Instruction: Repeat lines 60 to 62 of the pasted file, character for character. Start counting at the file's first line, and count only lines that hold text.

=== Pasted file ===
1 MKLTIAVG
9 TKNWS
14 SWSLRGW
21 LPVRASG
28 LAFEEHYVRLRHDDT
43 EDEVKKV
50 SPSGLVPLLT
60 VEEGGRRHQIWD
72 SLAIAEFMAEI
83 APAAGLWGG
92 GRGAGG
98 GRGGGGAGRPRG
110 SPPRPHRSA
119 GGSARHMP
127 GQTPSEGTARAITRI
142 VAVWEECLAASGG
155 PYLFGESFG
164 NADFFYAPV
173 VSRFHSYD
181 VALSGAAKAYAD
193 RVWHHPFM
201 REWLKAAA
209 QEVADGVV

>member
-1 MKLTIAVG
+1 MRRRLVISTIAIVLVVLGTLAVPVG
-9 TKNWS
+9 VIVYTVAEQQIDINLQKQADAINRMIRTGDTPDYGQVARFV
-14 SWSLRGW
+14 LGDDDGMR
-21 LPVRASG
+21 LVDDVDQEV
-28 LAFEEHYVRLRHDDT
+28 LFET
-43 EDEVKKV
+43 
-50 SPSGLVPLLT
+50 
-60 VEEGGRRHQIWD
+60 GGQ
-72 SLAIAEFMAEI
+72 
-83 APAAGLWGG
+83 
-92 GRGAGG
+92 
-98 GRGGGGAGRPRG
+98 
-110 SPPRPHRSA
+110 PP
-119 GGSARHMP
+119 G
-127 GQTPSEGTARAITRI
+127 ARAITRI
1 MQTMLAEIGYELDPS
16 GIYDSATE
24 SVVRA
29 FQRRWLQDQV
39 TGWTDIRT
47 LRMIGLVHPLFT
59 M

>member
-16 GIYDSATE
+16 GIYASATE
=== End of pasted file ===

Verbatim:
47 LRMIGLVHPLFT
59 M

>member